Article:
Saturday 1 August 2015

Retelling Stories

Several of my books are retellings of other famous stories.  I've always enjoyed reading books and watching movies like this. Some of my favourites are as follows:

1.  10 Things I hate about You based on Shakespeare's Taming of the Shrew
2.  Bride and Prejudice - The Bollywood version of Pride and Prejudice

3.  Bridget Jones Diary - Perhaps the most famous recreation of Pride and Prejudice
4.  The Hours by Michael Cunningham - with connections to Virginia Woolf and her characters
5.  The Story of Edgar Sawtelle by David Wroblewski which retells the story of Hamlet

6.  Station Eleven by Emily St. John Mandel - Although this isn't a straight retelling, there are a lot of references to Shakespeare and many characters are named after Shakespearean characters.
7.  The Red Tent by Anita Diamant - a vivid retelling of the Biblical story of Jacob through the eyes of his daughter, Dinah

The great thing about retelling stories is that you get to live inside of them.  You get to know the characters better and imagine what they are thinking and feeling.  It also provides a clear outline for your book.  I don't have to wonder where the book will go next or how it will end.  However, I also give myself the freedom to change things up if that is where the story and characters take me.

In Suspiciously Reserved, I told the story of Emma from Jane Fairfax's point of view and set it in contemporary Canada.  Using a secondary character was great because there aren't as many details about her in the original.  There was a lot of room for creativity and character development.

In Banff Springs Abbey, I recreated the story of Northanger Abbey in modern Canada, but kept Catherine Morland as the main character.  I was interested in what the story would look like two hundred years later.  I had thought it would be more frightening, but the story itself if more of a satire of the gothic genre than an actual gothic story itself.  It was a real joy imagining the story in my hometown and Catherine was an endearing character to explore.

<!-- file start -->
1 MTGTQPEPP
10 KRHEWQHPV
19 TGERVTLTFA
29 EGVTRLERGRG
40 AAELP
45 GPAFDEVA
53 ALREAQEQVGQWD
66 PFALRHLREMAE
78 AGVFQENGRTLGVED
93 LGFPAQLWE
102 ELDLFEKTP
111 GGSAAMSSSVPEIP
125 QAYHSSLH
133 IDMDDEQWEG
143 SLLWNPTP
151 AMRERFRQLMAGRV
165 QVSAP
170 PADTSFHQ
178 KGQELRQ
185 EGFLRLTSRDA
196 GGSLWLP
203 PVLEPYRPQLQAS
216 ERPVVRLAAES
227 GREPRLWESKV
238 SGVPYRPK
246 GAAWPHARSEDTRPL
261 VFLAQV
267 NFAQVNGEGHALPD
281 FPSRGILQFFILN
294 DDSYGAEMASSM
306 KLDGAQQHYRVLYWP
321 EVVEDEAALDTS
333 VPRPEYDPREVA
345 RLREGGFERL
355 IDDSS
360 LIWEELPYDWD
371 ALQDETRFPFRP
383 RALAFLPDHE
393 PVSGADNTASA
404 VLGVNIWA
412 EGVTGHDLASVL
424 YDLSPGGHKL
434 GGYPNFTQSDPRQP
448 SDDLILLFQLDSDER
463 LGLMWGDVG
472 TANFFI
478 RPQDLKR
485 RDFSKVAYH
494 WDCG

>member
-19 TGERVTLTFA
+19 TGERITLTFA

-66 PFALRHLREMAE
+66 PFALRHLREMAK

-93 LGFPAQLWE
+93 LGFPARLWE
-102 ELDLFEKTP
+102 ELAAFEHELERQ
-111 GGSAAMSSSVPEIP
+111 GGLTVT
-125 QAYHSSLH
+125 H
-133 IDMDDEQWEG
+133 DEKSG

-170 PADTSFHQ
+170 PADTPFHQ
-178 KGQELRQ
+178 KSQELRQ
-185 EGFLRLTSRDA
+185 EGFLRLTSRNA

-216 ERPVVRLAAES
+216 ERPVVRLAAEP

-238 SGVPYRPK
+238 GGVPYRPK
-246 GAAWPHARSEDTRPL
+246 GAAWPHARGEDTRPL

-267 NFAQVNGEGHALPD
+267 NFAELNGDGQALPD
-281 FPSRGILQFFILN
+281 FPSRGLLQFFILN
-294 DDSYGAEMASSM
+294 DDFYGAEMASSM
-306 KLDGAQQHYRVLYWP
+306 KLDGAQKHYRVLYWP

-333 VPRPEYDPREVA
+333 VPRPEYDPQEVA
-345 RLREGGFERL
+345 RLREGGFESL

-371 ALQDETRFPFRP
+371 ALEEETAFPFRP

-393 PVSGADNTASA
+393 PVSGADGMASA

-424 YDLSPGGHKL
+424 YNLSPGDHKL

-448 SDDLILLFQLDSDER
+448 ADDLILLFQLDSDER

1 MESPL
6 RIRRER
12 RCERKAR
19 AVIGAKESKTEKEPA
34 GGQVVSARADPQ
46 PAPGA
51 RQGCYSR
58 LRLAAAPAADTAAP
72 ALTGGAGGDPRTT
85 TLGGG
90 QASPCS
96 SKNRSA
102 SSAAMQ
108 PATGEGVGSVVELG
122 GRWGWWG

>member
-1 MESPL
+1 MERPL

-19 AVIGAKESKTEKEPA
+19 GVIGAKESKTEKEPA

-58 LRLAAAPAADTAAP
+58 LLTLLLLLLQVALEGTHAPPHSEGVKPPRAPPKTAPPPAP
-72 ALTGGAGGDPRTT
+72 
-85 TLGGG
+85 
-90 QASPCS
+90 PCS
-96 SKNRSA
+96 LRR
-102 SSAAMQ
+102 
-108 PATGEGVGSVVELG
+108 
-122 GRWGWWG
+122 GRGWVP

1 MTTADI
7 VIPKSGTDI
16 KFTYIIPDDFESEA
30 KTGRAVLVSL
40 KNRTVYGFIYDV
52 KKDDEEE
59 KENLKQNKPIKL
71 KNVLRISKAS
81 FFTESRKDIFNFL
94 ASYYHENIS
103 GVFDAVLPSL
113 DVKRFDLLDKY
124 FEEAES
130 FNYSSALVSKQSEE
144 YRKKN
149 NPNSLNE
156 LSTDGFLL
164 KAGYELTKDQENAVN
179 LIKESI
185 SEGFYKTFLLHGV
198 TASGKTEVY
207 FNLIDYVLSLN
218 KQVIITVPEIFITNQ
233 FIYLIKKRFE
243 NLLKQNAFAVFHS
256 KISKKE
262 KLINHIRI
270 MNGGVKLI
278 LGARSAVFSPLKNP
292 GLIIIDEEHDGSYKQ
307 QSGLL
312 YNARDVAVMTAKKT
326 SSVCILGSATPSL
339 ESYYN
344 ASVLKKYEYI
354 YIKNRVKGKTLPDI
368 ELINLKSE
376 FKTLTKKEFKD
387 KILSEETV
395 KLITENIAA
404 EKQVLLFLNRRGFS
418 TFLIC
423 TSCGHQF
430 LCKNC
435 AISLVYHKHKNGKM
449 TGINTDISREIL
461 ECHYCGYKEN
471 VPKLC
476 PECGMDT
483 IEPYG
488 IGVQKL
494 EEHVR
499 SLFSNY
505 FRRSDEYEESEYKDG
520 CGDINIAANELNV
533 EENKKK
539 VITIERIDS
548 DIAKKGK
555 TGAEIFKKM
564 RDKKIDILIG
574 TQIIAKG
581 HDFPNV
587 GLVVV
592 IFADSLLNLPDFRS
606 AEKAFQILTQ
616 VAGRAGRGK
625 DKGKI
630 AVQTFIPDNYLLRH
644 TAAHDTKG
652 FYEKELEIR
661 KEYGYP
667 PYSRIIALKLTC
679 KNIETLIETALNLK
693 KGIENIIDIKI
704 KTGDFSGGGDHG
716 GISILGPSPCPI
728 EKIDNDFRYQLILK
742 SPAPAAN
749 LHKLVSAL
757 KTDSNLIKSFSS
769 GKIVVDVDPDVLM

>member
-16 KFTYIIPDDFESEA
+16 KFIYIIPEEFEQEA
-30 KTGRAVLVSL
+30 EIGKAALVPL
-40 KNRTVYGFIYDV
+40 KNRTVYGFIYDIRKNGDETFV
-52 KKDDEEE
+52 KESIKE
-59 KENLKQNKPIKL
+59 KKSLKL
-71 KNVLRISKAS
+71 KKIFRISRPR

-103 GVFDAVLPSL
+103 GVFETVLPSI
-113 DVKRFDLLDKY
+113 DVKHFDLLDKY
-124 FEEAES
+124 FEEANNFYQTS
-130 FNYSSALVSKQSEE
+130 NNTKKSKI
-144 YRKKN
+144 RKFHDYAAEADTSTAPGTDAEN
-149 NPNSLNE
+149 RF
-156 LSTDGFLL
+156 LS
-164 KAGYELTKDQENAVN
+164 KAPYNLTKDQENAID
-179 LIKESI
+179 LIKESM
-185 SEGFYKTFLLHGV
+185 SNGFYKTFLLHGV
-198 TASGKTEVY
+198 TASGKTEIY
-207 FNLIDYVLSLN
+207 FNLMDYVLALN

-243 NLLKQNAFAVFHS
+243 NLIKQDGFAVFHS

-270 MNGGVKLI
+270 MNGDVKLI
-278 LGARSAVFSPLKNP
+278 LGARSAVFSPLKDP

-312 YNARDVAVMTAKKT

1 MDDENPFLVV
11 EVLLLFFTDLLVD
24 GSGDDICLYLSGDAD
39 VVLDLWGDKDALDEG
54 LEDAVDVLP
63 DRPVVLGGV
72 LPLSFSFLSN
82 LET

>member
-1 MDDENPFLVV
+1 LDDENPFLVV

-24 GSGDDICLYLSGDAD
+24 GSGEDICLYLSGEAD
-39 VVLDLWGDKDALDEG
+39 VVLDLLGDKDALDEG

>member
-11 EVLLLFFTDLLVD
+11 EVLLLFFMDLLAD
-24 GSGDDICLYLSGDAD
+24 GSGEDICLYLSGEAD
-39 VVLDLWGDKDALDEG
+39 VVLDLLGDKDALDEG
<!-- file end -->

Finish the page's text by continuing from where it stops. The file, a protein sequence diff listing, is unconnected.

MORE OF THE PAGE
My work in progress is a modern retelling of a well-known Biblical character.  Again, I wondered what the story would look like today, hundreds of years later.  There is so much that needs to be translated - an entirely different culture with completely different rules and mores.  I sometimes feel like it is cheating to retell these stories, but the challenge is in the translation and in bringing these stories back to life.  

I do plan to create my own story for my next book, but I think, due to my love of reading, that it will be difficult to step completely out of other favourite tales.  Even if there is no obvious correlation to a known story, I know these stories will sneak into my own, begging to be retold and given new life.

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